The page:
Would you like to participate in the Educational Experiences? If so, take African-American History and enjoy a life changing experience.
Catawba Valley Community College’s Hands On History initiative recently took students to Selma, Alabama, to experience the anniversary of the Selma-to-Montgomery March for voting rights.
Students from Bladen Community College, Davidson Community College and Isothermal Community College accompanied them.
In 1965, some 600 civil rights marchers headed east out of Selma on US Route 80. They got only as far as the Edmund Pettus Bridge six blocks away, where state and local lawmen attacked them with billy clubs and tear gas and drove them back into Selma.
To commemorate 400 years since slavery, the students laid on the Edmund Pettus Bridge to observe 40 seconds of silence.
Students attended the Foot Soldiers Breakfast in Selma where individuals who marched with Dr. Martin Luther King in “Bloody Sunday” shared their memories.
The experience included a visit to The National Memorial for Peace and Justice as well as the Legacy Museum in Birmingham, Ala., which opened last year. Located on the site of a former warehouse where black people were enslaved, the Legacy Museum displays the history of slavery and racism in America. A life-changing experience for the students, they learned about slavery, racial suppression, and mass incarceration of minorities in the United States.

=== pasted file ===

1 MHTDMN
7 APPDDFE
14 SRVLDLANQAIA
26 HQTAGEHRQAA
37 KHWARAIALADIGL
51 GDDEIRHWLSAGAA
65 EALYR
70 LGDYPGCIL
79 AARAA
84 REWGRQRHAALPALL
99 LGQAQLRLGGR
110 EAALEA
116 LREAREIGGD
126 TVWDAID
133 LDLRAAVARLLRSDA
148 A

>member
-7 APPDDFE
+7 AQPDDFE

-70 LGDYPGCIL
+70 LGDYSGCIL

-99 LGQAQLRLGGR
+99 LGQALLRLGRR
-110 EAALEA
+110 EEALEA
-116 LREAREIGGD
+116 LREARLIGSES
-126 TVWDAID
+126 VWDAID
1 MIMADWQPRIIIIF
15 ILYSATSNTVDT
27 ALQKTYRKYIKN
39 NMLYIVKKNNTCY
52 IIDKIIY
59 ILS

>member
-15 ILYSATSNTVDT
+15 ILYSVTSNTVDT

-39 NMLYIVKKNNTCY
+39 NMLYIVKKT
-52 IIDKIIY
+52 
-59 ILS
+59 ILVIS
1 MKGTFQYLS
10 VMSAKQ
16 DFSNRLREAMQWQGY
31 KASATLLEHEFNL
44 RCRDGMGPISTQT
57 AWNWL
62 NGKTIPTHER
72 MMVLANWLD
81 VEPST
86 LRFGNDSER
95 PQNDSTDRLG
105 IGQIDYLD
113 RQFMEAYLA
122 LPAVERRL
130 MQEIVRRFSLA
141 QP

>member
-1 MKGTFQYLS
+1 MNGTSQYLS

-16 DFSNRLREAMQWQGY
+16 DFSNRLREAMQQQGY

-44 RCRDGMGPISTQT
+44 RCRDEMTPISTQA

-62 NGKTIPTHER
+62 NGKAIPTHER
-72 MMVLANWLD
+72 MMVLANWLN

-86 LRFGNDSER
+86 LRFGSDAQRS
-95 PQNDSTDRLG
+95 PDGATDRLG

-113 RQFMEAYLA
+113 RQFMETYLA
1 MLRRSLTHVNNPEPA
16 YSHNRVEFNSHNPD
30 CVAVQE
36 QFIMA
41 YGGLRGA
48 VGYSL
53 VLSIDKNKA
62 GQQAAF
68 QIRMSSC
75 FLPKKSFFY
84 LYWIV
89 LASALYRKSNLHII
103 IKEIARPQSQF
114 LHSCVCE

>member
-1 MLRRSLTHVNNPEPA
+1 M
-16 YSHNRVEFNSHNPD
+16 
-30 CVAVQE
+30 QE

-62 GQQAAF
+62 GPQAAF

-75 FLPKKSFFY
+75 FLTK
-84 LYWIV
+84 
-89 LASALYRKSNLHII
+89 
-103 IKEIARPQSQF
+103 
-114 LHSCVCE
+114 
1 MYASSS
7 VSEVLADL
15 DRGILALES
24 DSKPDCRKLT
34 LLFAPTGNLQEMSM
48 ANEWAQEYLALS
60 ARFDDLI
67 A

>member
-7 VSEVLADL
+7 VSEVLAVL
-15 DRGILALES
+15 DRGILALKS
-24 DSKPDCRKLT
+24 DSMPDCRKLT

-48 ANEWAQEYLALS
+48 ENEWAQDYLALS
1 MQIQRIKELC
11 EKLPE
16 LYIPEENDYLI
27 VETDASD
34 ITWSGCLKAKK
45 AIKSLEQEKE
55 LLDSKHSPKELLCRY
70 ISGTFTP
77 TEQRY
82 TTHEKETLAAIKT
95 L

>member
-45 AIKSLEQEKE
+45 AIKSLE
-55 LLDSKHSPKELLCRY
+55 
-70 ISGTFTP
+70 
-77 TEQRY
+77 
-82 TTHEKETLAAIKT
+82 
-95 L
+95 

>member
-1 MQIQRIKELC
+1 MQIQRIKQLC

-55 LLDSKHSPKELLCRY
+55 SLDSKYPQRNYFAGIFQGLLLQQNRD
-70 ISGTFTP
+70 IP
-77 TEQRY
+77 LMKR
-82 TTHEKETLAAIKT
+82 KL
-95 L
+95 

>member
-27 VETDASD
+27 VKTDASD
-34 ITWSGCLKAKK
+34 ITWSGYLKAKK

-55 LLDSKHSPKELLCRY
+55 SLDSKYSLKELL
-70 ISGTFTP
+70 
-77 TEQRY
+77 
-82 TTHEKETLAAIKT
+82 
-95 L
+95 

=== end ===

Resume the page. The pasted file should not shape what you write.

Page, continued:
Students toured the Tuskegee Airman National History Site, the training site for the first African-American pilots. At the Tuskegee History Center, Fred D. Gray, attorney for Rosa Parks and Dr. Martin Luther King, spoke to students and encouraged them to break down laws of segregation. He then autographed books.
Students participated in the Student Leadership Conference at Wallace Community College in Selma and attended a community mass meeting at Tabernacle Baptist Church.
They visited the Southern Poverty Law Center, Rosa Parks Museum at Troy University and the Capital Building in Montgomery, Alabama. They visited the Birmingham Civil Rights Institute and Sixteenth Street Baptist Church in Birmingham, Alabama.
Under the direction of CVCC History Professor and Historical Association of Catawba County Historian-in-Residence Richard Eller, the Hands On History program provides students with educational experiences that take them to historical sites and museum. This opportunity was coordinated by the Office of Multicultural Affairs.
The travel study experience was funded by numerous private donations made to the CVCC Foundation, Inc.
Museums and Historical Sites:
For more information, please contact:
Erika Tiscareno Velasco
(828) 327-7000 ext. 4578
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